The third tranch of the Centre’s Rs 20 lakh crore COVID-19 economic relief package, announced by Finance Minister Nirmala Sitharaman on Friday, is a combination of relief measures and reforms, with the collecting aim of unshackling the agriculture sector and raising farmer incomes.
Over three tranches, the government has so far announced Rs 10.66 lakh crore worth of measures out of the overall Rs 20 lakh crore package. Sitharaman is expected to address three more press conferences till Monday to announce the full scale of the package, sources say.
The administrative reforms declared today include amending the Essential Commodities Act and reducing farmers’ dependence on the Agricultural Produce Market Committee (APMC).
Sitharaman said that with an amendment to the Essential Commodities Act, agriculture food stuffs including cereals, edible oils, oilseeds, pulses, onions and potato will be deregulated. A stock limit will be imposed only under “very exceptional circumstances” like national calamities or a famine with surge in prices. Further, no such stock limit shall apply to processors or value chain participants, subject to their installed capacity or to any exporter subject to the export demand.
The act was enacted in 1955 to check hoarding of essential commodities and offences under it are non-bailable. It was often used to conduct raids on traders accused of hoarding agriculture products to increase prices. However, experts warned that the prices of products had actually increased after the act’s implementation. This act was brought in when there was shortage of agricultural products—now, with many commodities produced in surplus, its relevance has waned.
In addition, bringing in a new APMC Act will allow farmers to sell their produce to private players directly instead of going through the government-approved mandis. Anticipating crowding of the mandis, the Centre had asked states to suspend the Act during the COVID-19 pandemic, in order to let farmers sell in more markets and hopefully follow social distancing. Madhya Pradesh was the first state to amend the law, while other states like Karnataka followed suit.
The privatisation of procurement received mixed reactions at the time, with some farmer bodies fearing that removal of this law could lead to farmers being exploited by big corporations. In their view, the APMC Act was a cushion against such malpractice.
Changes to the APMC Act and the ESA, however, have been under the Centre’s consideration for a while. The pandemic presented an opportunity to the government to enact these reforms.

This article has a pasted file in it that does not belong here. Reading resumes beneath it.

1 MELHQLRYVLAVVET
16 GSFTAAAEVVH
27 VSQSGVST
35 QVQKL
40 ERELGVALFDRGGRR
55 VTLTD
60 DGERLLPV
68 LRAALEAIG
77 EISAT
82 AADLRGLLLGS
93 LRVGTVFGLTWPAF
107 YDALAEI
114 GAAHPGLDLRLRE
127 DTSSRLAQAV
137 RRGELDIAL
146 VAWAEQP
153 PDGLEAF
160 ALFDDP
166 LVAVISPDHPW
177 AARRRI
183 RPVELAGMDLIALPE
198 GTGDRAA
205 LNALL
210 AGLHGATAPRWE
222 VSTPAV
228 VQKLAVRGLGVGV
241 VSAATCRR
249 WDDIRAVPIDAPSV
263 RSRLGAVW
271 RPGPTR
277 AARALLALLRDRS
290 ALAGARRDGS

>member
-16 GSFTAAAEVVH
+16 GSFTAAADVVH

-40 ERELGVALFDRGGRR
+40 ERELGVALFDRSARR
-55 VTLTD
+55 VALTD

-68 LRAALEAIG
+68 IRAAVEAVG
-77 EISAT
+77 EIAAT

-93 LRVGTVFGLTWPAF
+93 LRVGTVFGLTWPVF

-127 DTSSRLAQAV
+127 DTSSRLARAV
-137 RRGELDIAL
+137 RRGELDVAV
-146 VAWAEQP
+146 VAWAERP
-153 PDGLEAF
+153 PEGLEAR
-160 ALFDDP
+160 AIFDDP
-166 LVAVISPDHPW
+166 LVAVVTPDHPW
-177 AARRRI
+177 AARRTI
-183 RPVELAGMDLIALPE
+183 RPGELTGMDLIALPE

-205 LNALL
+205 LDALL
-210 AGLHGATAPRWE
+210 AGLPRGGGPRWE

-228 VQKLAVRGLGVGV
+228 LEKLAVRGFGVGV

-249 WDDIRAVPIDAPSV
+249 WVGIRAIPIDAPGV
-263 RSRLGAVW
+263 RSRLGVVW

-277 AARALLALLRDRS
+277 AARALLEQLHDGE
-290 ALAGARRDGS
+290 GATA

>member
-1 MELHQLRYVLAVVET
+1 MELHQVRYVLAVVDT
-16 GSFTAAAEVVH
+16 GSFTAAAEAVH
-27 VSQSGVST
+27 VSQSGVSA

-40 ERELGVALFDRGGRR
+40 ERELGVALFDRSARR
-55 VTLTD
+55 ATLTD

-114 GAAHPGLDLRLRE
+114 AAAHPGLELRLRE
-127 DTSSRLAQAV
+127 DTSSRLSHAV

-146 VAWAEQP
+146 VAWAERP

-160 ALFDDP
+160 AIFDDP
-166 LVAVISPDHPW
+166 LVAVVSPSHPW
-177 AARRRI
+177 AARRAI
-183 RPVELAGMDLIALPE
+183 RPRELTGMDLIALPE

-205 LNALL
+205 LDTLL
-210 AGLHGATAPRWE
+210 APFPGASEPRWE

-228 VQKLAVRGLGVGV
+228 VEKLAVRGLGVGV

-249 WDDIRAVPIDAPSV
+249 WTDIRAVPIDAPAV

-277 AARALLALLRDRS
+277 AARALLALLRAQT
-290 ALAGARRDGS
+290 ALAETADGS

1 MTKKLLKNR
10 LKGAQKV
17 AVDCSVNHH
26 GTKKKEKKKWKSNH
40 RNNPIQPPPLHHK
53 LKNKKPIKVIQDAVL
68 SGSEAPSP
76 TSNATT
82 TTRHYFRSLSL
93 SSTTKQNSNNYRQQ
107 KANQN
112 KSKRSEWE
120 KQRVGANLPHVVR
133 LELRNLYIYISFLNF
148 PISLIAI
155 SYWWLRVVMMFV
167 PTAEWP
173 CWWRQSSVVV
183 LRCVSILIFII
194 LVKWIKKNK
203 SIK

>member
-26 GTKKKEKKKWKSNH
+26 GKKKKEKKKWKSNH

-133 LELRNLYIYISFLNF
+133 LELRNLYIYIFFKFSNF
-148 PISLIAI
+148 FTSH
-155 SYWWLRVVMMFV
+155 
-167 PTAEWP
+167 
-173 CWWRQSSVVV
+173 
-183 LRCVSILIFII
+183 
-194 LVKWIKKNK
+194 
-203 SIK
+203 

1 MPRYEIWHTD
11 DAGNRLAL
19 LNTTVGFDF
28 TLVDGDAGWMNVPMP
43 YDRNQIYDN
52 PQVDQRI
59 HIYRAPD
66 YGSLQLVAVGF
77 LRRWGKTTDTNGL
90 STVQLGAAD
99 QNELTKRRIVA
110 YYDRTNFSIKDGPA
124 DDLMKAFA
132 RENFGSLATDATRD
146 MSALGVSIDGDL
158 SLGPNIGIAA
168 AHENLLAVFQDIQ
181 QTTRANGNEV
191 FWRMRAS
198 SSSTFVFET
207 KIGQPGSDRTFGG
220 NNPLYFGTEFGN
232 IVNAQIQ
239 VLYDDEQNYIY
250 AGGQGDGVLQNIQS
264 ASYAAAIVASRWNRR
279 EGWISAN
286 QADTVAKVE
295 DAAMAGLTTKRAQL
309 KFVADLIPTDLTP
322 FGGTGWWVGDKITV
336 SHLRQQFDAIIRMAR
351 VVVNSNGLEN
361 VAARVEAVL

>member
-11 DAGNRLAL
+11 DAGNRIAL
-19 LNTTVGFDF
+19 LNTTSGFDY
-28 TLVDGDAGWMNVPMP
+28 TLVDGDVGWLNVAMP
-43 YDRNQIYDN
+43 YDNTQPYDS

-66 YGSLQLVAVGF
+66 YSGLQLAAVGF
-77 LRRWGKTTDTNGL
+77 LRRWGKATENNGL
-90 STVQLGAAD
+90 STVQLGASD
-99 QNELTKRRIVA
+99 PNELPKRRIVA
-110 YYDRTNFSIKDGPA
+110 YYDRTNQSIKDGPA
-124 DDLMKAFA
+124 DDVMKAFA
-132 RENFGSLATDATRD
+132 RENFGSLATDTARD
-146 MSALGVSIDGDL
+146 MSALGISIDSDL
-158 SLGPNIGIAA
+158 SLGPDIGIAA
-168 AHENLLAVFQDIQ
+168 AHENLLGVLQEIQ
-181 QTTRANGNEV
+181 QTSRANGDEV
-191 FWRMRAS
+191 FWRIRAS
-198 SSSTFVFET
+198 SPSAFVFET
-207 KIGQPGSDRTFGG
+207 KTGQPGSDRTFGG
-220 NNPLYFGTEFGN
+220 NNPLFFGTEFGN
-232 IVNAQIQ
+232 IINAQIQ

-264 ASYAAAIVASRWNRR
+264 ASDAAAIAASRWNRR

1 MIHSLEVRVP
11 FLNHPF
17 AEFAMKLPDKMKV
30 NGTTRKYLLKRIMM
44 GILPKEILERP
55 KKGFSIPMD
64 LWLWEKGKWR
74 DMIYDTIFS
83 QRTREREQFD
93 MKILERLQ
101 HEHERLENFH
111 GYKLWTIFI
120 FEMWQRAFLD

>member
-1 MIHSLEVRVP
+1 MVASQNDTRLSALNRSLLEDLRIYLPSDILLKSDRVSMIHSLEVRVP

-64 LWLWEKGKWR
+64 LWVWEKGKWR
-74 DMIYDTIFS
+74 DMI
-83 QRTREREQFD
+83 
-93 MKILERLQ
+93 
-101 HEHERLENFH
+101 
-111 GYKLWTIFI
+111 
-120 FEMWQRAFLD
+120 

In another initiative, Sitharaman said the government will finalise a facilitative legal framework to enable farmers to engage with processors, aggregators, large retailers, exporters in a fair and transparent manner. Risk mitigation for farmers, assured returns and quality standardisation shall form integral part of the framework. This will set up enforceable standard mechanism for predictable prices of crops at the time of sowing.
Sitharaman's third tranche was to create a Rs 1 lakh crore agriculture infrastructure fund that will finance projects at farm-gate and aggregation point for efficient post-harvest management of crops.
The Finance Minister said the government will provide Rs 1 lakh crore for the agri infrastructure fund while a Rs 10,000 crore fund will support two lakh Micro Food Enterprises (MFEs) for promoting health and wellness, herbal, organic and nutritional products.
Fishermen received a huge bonus from this package, with Rs 20,000 crore alloted through the Pradhan Mantri Matsya Sampada Yojana. The goal is to develop marine and inland fisheries, to provide employment to over 55 lakh people and to double exports to Rs 1 lakh crore.
In addition, a Rs 15,000 crore Animal Husbandry Infrastructure Development Fund was set up. An outlay of Rs 4,000 crore was announced to promote herbal cultivation in about 10 lakh hectares of area with another Rs 500 crore earmarked for beekeeping initiatives that will help two lakh beekeepers.
Operation Greens—which was announced in the 2018 Budget in order stabilise the supply of tomato, onion and potato crops—will now be expanded to cover all fruits and vegetavles with an additional outlay of Rs 500 crore. The scheme would provide a 50 per cent subsidy on transportation from surplus to deficient markets and a 50 per cent subsidy on storage, including cold storages. It will be launched as a pilot for the next six months and will be extended and expanded.